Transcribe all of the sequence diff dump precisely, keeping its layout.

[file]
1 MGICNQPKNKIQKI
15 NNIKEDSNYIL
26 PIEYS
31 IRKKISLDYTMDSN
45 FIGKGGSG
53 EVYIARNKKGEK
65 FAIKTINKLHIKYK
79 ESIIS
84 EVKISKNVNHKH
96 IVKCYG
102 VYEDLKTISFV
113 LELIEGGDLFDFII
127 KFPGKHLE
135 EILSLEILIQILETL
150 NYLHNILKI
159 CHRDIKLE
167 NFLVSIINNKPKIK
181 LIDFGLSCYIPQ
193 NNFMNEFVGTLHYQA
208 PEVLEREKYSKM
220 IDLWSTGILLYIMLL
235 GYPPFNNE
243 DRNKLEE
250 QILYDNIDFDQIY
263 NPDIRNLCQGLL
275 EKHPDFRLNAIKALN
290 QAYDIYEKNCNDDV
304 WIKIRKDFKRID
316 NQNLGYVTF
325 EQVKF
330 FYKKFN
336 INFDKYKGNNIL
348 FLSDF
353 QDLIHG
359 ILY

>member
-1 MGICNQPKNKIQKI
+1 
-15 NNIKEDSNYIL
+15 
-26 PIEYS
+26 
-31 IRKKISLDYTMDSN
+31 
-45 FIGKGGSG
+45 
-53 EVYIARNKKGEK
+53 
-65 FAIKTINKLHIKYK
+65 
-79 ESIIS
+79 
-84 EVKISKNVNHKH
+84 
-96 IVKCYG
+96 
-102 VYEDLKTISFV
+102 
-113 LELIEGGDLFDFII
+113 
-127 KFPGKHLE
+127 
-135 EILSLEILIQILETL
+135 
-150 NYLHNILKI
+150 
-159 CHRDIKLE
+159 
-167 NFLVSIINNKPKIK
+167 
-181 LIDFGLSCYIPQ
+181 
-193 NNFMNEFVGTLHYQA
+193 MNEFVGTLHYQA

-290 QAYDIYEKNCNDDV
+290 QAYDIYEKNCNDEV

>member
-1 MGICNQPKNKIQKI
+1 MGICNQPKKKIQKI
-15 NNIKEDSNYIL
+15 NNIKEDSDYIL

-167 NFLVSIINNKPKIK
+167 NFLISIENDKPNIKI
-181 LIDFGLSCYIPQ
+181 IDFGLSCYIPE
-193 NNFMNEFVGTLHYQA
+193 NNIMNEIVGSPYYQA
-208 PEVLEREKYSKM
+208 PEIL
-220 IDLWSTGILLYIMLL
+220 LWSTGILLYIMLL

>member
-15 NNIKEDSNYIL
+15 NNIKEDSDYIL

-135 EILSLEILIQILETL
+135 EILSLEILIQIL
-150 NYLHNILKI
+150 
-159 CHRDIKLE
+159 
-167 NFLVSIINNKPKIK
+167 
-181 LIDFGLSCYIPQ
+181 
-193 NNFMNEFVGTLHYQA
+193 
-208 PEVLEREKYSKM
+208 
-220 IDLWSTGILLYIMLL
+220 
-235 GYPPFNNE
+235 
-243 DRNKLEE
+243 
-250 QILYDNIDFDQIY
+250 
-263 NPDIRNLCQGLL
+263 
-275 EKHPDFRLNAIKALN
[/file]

1 MGICNQPKNKIQKI
15 NNIKEDSNYIL
26 PIEYS
31 IRKKISLDYTMDSN
45 FIGKGGSG
53 EVYIARNKKGEK
65 FAIKTINKLHIKYK
79 ESIIS
84 EVKISKNVNHKH
96 IVKCYG
102 VYEDLKTISFV
113 LELIEGGDLFDFII
127 KFPGKHLE
135 EILSLEILIQILETL
150 NYLHNILKI
159 CHRDIKLE
167 NFLVSIINNKPKIK
181 LIDFGLSCYIPQ
193 NNFMNEFVGTLHYQA
208 PEVLEREKYSKM
220 IDLWSTGILLYIMLL
235 GYPPFNNE
243 DRNKLEE
250 QILYDNIDFDQIY
263 NPDIRNLCQGLL
275 EKHPDFRLNAIKALN
290 QAYDIYEKNCNDDV
304 WIKIRKDFKRID
316 NQNLGYVTF
325 EQVKF
330 FYKKFN
336 INFDKYKGNNIL
348 FLSDF
353 QDLIHG
359 ILY

>member
-1 MGICNQPKNKIQKI
+1 
-15 NNIKEDSNYIL
+15 
-26 PIEYS
+26 
-31 IRKKISLDYTMDSN
+31 
-45 FIGKGGSG
+45 
-53 EVYIARNKKGEK
+53 
-65 FAIKTINKLHIKYK
+65 
-79 ESIIS
+79 
-84 EVKISKNVNHKH
+84 
-96 IVKCYG
+96 
-102 VYEDLKTISFV
+102 
-113 LELIEGGDLFDFII
+113 
-127 KFPGKHLE
+127 
-135 EILSLEILIQILETL
+135 
-150 NYLHNILKI
+150 
-159 CHRDIKLE
+159 
-167 NFLVSIINNKPKIK
+167 
-181 LIDFGLSCYIPQ
+181 
-193 NNFMNEFVGTLHYQA
+193 MNEFVGTLHYQA

-290 QAYDIYEKNCNDDV
+290 QAYDIYEKNCNDEV

>member
-1 MGICNQPKNKIQKI
+1 MGICNQPKKKIQKI
-15 NNIKEDSNYIL
+15 NNIKEDSDYIL

-167 NFLVSIINNKPKIK
+167 NFLISIENDKPNIKI
-181 LIDFGLSCYIPQ
+181 IDFGLSCYIPE
-193 NNFMNEFVGTLHYQA
+193 NNIMNEIVGSPYYQA
-208 PEVLEREKYSKM
+208 PEIL
-220 IDLWSTGILLYIMLL
+220 LWSTGILLYIMLL

>member
-15 NNIKEDSNYIL
+15 NNIKEDSDYIL

-135 EILSLEILIQILETL
+135 EILSLEILIQIL
-150 NYLHNILKI
+150 
-159 CHRDIKLE
+159 
-167 NFLVSIINNKPKIK
+167 
-181 LIDFGLSCYIPQ
+181 
-193 NNFMNEFVGTLHYQA
+193 
-208 PEVLEREKYSKM
+208 
-220 IDLWSTGILLYIMLL
+220 
-235 GYPPFNNE
+235 
-243 DRNKLEE
+243 
-250 QILYDNIDFDQIY
+250 
-263 NPDIRNLCQGLL
+263 
-275 EKHPDFRLNAIKALN